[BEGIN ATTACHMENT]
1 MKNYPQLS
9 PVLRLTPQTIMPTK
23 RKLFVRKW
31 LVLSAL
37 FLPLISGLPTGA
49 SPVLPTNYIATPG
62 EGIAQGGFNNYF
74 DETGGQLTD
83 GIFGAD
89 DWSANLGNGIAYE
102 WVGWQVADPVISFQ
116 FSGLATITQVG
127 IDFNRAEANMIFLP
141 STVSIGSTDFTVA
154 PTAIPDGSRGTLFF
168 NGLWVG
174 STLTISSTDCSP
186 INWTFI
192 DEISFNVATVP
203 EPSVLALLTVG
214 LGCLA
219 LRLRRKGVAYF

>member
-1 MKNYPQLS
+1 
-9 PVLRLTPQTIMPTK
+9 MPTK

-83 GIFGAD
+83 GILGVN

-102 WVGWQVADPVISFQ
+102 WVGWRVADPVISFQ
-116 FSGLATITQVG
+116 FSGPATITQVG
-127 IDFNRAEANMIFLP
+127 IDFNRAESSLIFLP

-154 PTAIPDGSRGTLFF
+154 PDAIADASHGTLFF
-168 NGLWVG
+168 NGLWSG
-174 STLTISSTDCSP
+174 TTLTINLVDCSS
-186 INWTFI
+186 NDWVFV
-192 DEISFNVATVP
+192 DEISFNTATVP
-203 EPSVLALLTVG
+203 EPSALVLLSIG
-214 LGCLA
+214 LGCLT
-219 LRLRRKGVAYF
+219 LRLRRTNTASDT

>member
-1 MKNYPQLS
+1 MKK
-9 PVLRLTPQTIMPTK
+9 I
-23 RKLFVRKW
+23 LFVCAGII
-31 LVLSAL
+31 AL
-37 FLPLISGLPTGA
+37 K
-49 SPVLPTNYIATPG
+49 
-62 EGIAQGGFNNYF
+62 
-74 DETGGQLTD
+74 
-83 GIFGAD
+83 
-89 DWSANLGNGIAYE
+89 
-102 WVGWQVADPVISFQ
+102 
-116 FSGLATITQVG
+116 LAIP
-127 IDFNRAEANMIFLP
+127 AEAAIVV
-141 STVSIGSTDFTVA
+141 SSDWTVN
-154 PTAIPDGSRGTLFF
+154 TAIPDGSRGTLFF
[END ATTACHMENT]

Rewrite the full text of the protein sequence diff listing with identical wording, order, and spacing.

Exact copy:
1 MKNYPQLS
9 PVLRLTPQTIMPTK
23 RKLFVRKW
31 LVLSAL
37 FLPLISGLPTGA
49 SPVLPTNYIATPG
62 EGIAQGGFNNYF
74 DETGGQLTD
83 GIFGAD
89 DWSANLGNGIAYE
102 WVGWQVADPVISFQ
116 FSGLATITQVG
127 IDFNRAEANMIFLP
141 STVSIGSTDFTVA
154 PTAIPDGSRGTLFF
168 NGLWVG
174 STLTISSTDCSP
186 INWTFI
192 DEISFNVATVP
203 EPSVLALLTVG
214 LGCLA
219 LRLRRKGVAYF

>member
-1 MKNYPQLS
+1 
-9 PVLRLTPQTIMPTK
+9 MPTK

-83 GIFGAD
+83 GILGVN

-102 WVGWQVADPVISFQ
+102 WVGWRVADPVISFQ
-116 FSGLATITQVG
+116 FSGPATITQVG
-127 IDFNRAEANMIFLP
+127 IDFNRAESSLIFLP

-154 PTAIPDGSRGTLFF
+154 PDAIADASHGTLFF
-168 NGLWVG
+168 NGLWSG
-174 STLTISSTDCSP
+174 TTLTINLVDCSS
-186 INWTFI
+186 NDWVFV
-192 DEISFNVATVP
+192 DEISFNTATVP
-203 EPSVLALLTVG
+203 EPSALVLLSIG
-214 LGCLA
+214 LGCLT
-219 LRLRRKGVAYF
+219 LRLRRTNTASDT

>member
-1 MKNYPQLS
+1 MKK
-9 PVLRLTPQTIMPTK
+9 I
-23 RKLFVRKW
+23 LFVCAGII
-31 LVLSAL
+31 AL
-37 FLPLISGLPTGA
+37 K
-49 SPVLPTNYIATPG
+49 
-62 EGIAQGGFNNYF
+62 
-74 DETGGQLTD
+74 
-83 GIFGAD
+83 
-89 DWSANLGNGIAYE
+89 
-102 WVGWQVADPVISFQ
+102 
-116 FSGLATITQVG
+116 LAIP
-127 IDFNRAEANMIFLP
+127 AEAAIVV
-141 STVSIGSTDFTVA
+141 SSDWTVN
-154 PTAIPDGSRGTLFF
+154 TAIPDGSRGTLFF